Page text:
Yes, we should know the Bible's prophecies and watching world events. But none of these things should be done at the expense of doctrine and Christian living.
Similar to the old E.F. Hutton commercial, when the preacher speaks on prophecy, everyone listens. Studying prophecy is good, argues Richard Ritenbaugh, but doctrine and Christian living are far more necessary and helpful to our practicing and growing in G. . .
Many biblical prophecies have a type and an antitype, a former fulfillment and a latter one. If we really want to understand prophecy, we need to understand this concept.
Prophecy has many purposes, but it is never intended to open the future to mere idle curiosity. Its much higher purpose is to furnish guidance to the heirs of salvation. John Ritenbaugh explains how the tumultuous sixth-century BC prepares us for the time . . .
A prophet is one who speaks for God, expressing His will in words and sometimes signs. Standing outside the system, he proclaims God's purpose, including repentance.
Genesis is a book of beginnings, and in that theme, it also contains the first prophecy. Part of it is God's curse on the serpent in Genesis 3:14-15.
Richard Ritenbaugh emphasizes that God's called-out ones are so different from 'mainstream Christianity' that we have been branded as a crazy cult out of touch with the truth. Actually, members of God's Church are entirely in touch with the truth, assured . . .
Richard Ritenbaugh, reflecting on our mind's tendency to wander when the details get too fast and furious, losing bits and pieces of the unfolding time-element, warns us that, if this happens when we study prophecy, we could be off by hundreds or thousands. . .
People cannot live without hope. To cope with trials, we should metaphorically fast-forward the tape to what comes later.
Peter warns us that prophecy is not "of any private interpretation" yet speculation runs rampant. Richard Ritenbaugh explains how harmful misguided speculation can be—it even led to Christ's betrayal and death!
It is easy to misunderstand the literal meaning of the prophecy of Joel 2, in which God's army sweeps across the countryside and into the city.
God wants us to recognize prophecies as they occur or shortly afterward. To cling to an interpretation before the events happen leads to missing vital details.
God's people do a disservice to the cause of truth when they allow the media-hype to trigger a false hope about Jesus Christ's return being imminent.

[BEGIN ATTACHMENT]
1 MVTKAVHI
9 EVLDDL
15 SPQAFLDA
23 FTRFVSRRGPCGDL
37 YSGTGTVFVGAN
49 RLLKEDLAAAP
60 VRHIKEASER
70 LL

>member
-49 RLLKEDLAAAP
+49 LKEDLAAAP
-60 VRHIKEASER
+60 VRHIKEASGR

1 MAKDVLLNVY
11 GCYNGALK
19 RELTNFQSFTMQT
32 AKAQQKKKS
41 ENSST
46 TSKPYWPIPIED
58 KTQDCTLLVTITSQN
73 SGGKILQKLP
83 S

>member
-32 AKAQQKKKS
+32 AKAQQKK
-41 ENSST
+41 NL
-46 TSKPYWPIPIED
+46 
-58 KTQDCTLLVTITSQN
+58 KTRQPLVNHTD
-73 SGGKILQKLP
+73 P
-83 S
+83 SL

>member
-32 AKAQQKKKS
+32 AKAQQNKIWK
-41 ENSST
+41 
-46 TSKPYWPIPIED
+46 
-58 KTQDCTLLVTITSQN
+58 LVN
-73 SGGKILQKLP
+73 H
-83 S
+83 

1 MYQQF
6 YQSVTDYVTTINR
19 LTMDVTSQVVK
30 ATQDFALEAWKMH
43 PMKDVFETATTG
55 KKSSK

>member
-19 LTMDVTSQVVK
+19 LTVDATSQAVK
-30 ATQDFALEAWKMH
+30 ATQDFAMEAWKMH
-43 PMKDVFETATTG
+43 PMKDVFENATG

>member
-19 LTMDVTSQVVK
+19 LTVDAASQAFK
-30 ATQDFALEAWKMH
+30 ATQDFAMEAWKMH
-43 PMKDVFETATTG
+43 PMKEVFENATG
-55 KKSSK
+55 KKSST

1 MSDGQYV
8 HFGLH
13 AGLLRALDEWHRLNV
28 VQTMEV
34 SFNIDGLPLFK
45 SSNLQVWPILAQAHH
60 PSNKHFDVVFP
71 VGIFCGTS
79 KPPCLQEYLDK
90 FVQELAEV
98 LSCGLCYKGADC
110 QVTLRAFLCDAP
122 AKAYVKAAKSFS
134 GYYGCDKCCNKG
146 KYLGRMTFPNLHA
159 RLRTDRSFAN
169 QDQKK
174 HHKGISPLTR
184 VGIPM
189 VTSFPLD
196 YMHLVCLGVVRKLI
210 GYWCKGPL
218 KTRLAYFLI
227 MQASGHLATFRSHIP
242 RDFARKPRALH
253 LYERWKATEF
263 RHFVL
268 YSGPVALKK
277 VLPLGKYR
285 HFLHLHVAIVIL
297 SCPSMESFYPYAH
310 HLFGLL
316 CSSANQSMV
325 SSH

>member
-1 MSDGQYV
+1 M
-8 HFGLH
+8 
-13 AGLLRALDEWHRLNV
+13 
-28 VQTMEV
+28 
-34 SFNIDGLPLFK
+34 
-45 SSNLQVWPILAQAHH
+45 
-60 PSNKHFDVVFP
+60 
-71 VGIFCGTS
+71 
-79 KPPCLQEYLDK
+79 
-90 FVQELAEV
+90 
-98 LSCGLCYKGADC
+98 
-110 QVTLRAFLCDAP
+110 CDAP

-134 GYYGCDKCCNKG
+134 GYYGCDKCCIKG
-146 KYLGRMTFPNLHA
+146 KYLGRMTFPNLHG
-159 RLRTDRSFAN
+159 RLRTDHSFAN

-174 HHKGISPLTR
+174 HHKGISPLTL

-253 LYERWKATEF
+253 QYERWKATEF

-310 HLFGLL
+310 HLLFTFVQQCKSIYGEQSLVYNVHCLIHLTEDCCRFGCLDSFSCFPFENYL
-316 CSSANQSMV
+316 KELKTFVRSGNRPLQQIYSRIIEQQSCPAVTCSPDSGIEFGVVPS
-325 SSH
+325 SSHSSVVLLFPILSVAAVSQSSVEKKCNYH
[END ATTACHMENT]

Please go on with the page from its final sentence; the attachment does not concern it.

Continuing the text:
Reflecting that most prophetic interpretations have not been correct, John Ritenbaugh warns that we must exercise caution when attempting to interpret prophecy. As we have erred regarding Israel's identity, Protestants have erred by assuming that the tiny . . .
After showing that today's Europe is far from "Beastly," John Ritenbaugh speculates on the identity of the Woman depicted in Revelation 12. Is she, as the church has dogmatically taught in the past, the church itself—or is she another prophetic entit. . .
We must keep the spiritual lessons of the letters, not just figure out prophecies. There are several ways to view them, but the most important is personally.
The Feast of Trumpets is a memorial of blowing of trumpets, symbolizing the Day of the Lord, the real war to end all wars, when Christ will subdue the earth.
Is prophecy merely to enlighten us about the future? On the contrary, God's spiritual purposes for prophecy concern the subjects of warning and keeping.
The letters in Revelation 2 and 3 are for the end times, shortly before Christ's return. Each emphasizes repentance, overcoming, and judgment according to works.
Reflecting on the foolish practice of setting dates for Christ's return, John Reid reminds us that, though He has warned us to be aware of the signs of the times, we need to be more alert to how we are living. End-time events should lead us to repentance, . . .
Martin Collins, characterizing the scoffer as a dangerous mixture of pride, malice, ignorance, and shallowness with a high degree of combativeness, suggests that scoffers will increase exponentially as we approach the time of Jacob's trouble, the dreadful . . .
Martin Collins, reflecting on the devastating locust plagues described in Joel, marvels that the prophet, instead of promising a silver lining on a very black cloud, affirmed that things were going to get intensely worse before they got better. Nevertheles. . .
John Reid reflects back on the focus of the WCG of "warning" the world, considering prophetic understanding on a higher level of importance than overcoming and repenting. Today we have a plethora of 'two witnesses,' 'prophets,' and 'experts' in p. . .
Martin Collins, acknowledging that people universally are curious about the future, asserts that prophecy is difficult and perplexing. Regardless of when Christ will return, we must be ready. False teachers, apostasy, and wars, as well as rumors of wars, w. . .